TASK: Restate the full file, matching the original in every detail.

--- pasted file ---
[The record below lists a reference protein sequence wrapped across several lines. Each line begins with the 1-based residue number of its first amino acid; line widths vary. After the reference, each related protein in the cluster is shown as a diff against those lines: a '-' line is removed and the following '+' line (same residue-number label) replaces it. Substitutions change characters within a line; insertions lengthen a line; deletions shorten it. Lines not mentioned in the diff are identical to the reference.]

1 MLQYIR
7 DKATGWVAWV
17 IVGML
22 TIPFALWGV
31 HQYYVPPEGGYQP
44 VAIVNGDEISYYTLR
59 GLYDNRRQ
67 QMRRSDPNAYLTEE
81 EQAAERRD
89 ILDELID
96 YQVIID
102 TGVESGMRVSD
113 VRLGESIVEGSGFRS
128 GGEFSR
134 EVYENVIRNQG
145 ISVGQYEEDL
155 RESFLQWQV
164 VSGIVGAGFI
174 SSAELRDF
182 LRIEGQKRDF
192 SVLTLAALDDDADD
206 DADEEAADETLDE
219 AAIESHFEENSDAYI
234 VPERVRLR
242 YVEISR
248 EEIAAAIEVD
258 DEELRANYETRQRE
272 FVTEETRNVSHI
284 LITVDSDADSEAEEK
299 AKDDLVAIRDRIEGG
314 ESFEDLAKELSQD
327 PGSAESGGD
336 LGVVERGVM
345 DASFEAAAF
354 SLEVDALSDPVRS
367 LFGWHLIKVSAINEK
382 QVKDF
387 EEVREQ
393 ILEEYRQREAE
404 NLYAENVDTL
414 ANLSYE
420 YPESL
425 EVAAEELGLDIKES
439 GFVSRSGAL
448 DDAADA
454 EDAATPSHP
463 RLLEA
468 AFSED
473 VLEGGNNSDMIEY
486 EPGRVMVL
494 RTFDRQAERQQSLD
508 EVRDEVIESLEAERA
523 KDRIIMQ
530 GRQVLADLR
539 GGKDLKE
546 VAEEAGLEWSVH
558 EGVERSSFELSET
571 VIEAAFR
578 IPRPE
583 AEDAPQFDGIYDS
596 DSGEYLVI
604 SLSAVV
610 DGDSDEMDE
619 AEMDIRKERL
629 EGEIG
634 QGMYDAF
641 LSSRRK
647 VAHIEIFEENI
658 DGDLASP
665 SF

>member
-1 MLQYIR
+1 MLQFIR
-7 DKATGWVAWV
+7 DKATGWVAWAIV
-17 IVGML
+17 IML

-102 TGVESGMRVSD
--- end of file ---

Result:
[The record below lists a reference protein sequence wrapped across several lines. Each line begins with the 1-based residue number of its first amino acid; line widths vary. After the reference, each related protein in the cluster is shown as a diff against those lines: a '-' line is removed and the following '+' line (same residue-number label) replaces it. Substitutions change characters within a line; insertions lengthen a line; deletions shorten it. Lines not mentioned in the diff are identical to the reference.]

1 MLQYIR
7 DKATGWVAWV
17 IVGML
22 TIPFALWGV
31 HQYYVPPEGGYQP
44 VAIVNGDEISYYTLR
59 GLYDNRRQ
67 QMRRSDPNAYLTEE
81 EQAAERRD
89 ILDELID
96 YQVIID
102 TGVESGMRVSD
113 VRLGESIVEGSGFRS
128 GGEFSR
134 EVYENVIRNQG
145 ISVGQYEEDL
155 RESFLQWQV
164 VSGIVGAGFI
174 SSAELRDF
182 LRIEGQKRDF
192 SVLTLAALDDDADD
206 DADEEAADETLDE
219 AAIESHFEENSDAYI
234 VPERVRLR
242 YVEISR
248 EEIAAAIEVD
258 DEELRANYETRQRE
272 FVTEETRNVSHI
284 LITVDSDADSEAEEK
299 AKDDLVAIRDRIEGG
314 ESFEDLAKELSQD
327 PGSAESGGD
336 LGVVERGVM
345 DASFEAAAF
354 SLEVDALSDPVRS
367 LFGWHLIKVSAINEK
382 QVKDF
387 EEVREQ
393 ILEEYRQREAE
404 NLYAENVDTL
414 ANLSYE
420 YPESL
425 EVAAEELGLDIKES
439 GFVSRSGAL
448 DDAADA
454 EDAATPSHP
463 RLLEA
468 AFSED
473 VLEGGNNSDMIEY
486 EPGRVMVL
494 RTFDRQAERQQSLD
508 EVRDEVIESLEAERA
523 KDRIIMQ
530 GRQVLADLR
539 GGKDLKE
546 VAEEAGLEWSVH
558 EGVERSSFELSET
571 VIEAAFR
578 IPRPE
583 AEDAPQFDGIYDS
596 DSGEYLVI
604 SLSAVV
610 DGDSDEMDE
619 AEMDIRKERL
629 EGEIG
634 QGMYDAF
641 LSSRRK
647 VAHIEIFEENI
658 DGDLASP
665 SF

>member
-1 MLQYIR
+1 MLQFIR
-7 DKATGWVAWV
+7 DKATGWVAWAIV
-17 IVGML
+17 IML

-102 TGVESGMRVSD